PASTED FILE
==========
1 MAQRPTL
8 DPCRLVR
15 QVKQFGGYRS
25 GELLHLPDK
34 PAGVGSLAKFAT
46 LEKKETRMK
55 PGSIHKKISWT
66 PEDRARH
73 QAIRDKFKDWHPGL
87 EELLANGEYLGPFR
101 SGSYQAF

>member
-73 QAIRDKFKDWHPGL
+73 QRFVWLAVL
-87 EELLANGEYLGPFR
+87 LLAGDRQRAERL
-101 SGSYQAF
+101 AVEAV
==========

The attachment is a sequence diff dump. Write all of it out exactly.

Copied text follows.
1 MAQRPTL
8 DPCRLVR
15 QVKQFGGYRS
25 GELLHLPDK
34 PAGVGSLAKFAT
46 LEKKETRMK
55 PGSIHKKISWT
66 PEDRARH
73 QAIRDKFKDWHPGL
87 EELLANGEYLGPFR
101 SGSYQAF

>member
-73 QAIRDKFKDWHPGL
+73 QRFVWLAVL
-87 EELLANGEYLGPFR
+87 LLAGDRQRAERL
-101 SGSYQAF
+101 AVEAV